BBC Radio 4 offers its listeners a weekly music and chat programme. It has been running since the 1940s. The presenter interviews a famous person and asks them how they would cope if they happened to be stranded on a desert island, alone. (The execution surpasses the craziness of the concept.) The imaginary compensations granted to the castaway are: one luxury item, eight gramophone records (CDs, I suppose, nowadays) and books – the Bible, the works of Shakespeare, and one other book.
I admit that I don’t listen to the programme; but it has made me think.
In the unlikely event that I were stranded, alone – whether on a desert island or not – what (on the lines of the offers made above) would I choose to have with me?
The choice of a luxury item can be deferred. Perhaps it could be a comfortable bed.
I’d happily choose to have the Bible and Shakespeare, as I dip into them from time to time already.
And the third book? The answer is: the complete works of Geoffrey Chaucer – available in the excellent Riverside Edition, first published in 1987, which provides background information, including help with Chaucer’s medieval English.
Translations of major works are available in modern English translation, e.g. those by N Coghill and B Stone, published by Penguin (London).
Why this choice, given all the other possible ones?
There is great variety: lyrics, mini-epics, and collections of stories.
One of the remarkable things about Chaucer’s work is the way he is influenced by continental literatures (Roman/Latin, French and Italian). He is hence a cosmopolitan rather than a merely English poet. Moreover, he adapts the originals and blends them and makes something new. (‘Poetry’ means ‘making’.) In some passages, he translates closely, but in many places he paraphrases, makes omissions, or adds his own material. (Compare, for example, Boccaccio’s Filostrato and Chaucer’s Troilus and Criseyde.)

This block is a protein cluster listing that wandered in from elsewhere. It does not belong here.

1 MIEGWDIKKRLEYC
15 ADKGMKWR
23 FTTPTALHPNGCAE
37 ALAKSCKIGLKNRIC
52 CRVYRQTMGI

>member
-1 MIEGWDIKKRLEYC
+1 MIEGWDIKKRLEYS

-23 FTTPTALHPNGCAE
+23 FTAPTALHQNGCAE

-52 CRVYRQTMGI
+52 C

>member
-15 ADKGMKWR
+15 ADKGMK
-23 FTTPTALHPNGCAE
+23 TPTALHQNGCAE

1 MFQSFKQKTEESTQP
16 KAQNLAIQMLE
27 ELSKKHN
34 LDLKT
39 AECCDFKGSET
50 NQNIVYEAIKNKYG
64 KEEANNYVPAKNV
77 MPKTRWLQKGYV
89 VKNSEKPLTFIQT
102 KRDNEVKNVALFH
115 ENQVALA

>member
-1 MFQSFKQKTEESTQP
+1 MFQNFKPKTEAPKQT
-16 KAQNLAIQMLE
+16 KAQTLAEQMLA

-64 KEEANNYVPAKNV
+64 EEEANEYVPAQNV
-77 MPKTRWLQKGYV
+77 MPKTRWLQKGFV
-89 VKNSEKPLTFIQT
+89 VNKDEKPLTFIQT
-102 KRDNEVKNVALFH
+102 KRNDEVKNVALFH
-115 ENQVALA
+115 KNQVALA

Chaucer’s writing addresses religious and philosophical topics, in particular, the matter of determinism versus free will – a serious business, but conveyed in readable, digestible ways. (See, for example, Troilus and Criseyde and the ending of the Knight’s Tale.)
He uses much humour and irony and gentle satire. See, for example, the comical discussion between the cock and his hen wife in The Nun Priest’s Tale about the significance of dreams. (The cock refers to learned books, whereas his wife relies on personal experience; and experience, on this occasion, would have provided the better guide concerning the risk a fox poses to chickens.)
Chaucer invents believable, memorable characters, e.g. the talking Eagle (in the House of Fame) and the Wife of Bath (in the Canterbury Tales).
He evokes pathos, especially as regards the fate of the eponymous protagonist in Troilus and Criseyde.
He gives us a gallery of characters from many walks of life (apart from the highest and lowest classes) in the Prologue to the Canterbury Tales.
He is a master of the use of the narrator as a literary device; and the narrator even puts himself, as a character – into the Canterbury Tales.
An early, favourable critic of Chaucer (and translator/adapter) was John Dryden (1631-1700), himself a prominent poet in his day. He comments on him at length in the Preface to his Fables, Ancient and Modern. He is generous in his praise; and he sums up his verdict with the phrase: “here is God’s plenty.”
Hundreds of other poets shine; but as a companion to cheer me up, if I were to be stranded on a desert island, I have found no one yet to compare with Chaucer (other than Shakespeare himself).